One day a week Ketan allowed himself to eat whatever he wanted, but even on this off day he would not indulge excessively. “On a Sunday night I would allow myself one samoosa or a handful of crisps. That was it.”

Ketan convinced his dad to buy an Orbitrek exercise machine. “I woke up at 4:30 in the morning and trained on the Oribtrek. Initially I could not run, but started walking with my dad every other morning. The first couple of times I was huffing and puffing. We used to walk only 20 minutes. I stuck it out because I just wanted to be thin and feel normal.”

Walking with his dad had other advantages too; it became a bonding session between father and son. “We saw many runners while walking and my dad used to encourage me and say soon I would be running too. Though I could never run because of my weight, I always knew running was somehow a part of me.” Walking progressed to running and before Ketan knew it, he was running 3-5km every second day.

His weight slowly started coming down and Ketan felt great! For the first time he could fit into ‘normal’ clothes. He remembers buying his first pair of Levi’s jeans, a size 36. At school he started participating in sport and even played squash. After he lost 20kg he progressed to 7km runs on weekends. “From there my running just took off.”
Ketan eventually lost so much weight that his friends did not recognize him. As he was attending school in Parktown, his buddies from Lenasia did not get to see him very often. “I remember going to a function and chatting to a girl. My friend asked her if she knew who she was talking to. She had no clue and could not believe it was me.” There were many other funny moments, like the time Ketan’s pants fell off his hips while he was standing in the school bus. “Though I was wearing a belt, my pants were just so big they did not stay up. Everyone started laughing!”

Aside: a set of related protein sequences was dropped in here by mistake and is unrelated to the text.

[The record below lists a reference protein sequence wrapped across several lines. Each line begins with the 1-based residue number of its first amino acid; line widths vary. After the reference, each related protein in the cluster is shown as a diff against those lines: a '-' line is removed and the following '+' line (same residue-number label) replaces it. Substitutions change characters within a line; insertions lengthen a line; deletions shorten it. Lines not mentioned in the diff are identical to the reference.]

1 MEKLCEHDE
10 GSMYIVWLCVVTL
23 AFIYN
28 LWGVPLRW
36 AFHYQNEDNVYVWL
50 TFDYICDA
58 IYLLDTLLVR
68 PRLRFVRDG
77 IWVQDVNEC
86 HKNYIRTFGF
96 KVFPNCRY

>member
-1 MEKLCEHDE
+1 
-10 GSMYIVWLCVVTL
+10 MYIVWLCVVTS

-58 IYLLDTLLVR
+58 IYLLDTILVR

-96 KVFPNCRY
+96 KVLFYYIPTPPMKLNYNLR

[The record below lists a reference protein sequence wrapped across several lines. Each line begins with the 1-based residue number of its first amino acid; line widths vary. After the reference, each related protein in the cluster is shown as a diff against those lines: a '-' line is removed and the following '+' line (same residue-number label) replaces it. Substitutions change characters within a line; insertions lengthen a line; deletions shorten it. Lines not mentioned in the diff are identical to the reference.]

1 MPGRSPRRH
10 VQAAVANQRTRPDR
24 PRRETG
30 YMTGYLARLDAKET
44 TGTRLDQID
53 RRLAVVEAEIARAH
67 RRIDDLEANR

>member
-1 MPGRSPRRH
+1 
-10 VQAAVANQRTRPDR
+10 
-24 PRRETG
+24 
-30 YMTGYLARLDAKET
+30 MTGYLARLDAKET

Within nine months Ketan lost 40kg, weighing in at a healthy 70kg. He kept his weight stable and by the time he started studying accounting at the University of Johannesburg, he was still the same healthy weight.

Ketan and his dad kept training together and Ketan built up to running half marathons. “The first time I felt part of the running community was at my first 10km race in Lenasia.” Ketan has since run several road races, including the Two Oceans Half Marathon last year. His longest race so far has been the Colgate 32km race in Boksburg. Part of his daily training includes an hour yoga combined with breathing exercises.

Today Ketan, now 23, is a dedicated runner with a big dream of running and finishing the Comrades Marathon hand in hand with his dad. By the end of the year he wants to tackle a full marathon. “Running has become part of my life,” he explains. “I can’t imagine my life any other way.”

Ketan’s advice to anyone wanting to lose weight is that the decision to shed those extra kilograms has to come from inside yourself. “You don’t lose weight for anyone else. You do it for yourself. It is all about you.”

He gets his inspiration from the back markers who run Comrades. “The front runners are great, but they run professionally. The runners who inspire me are those ones who have nine to five jobs; the labourers who run to work and back just to get their training done. I have the utmost respect for these people. One day I will be one of them. I will be at the Comrades Marathon. Maybe even next year…”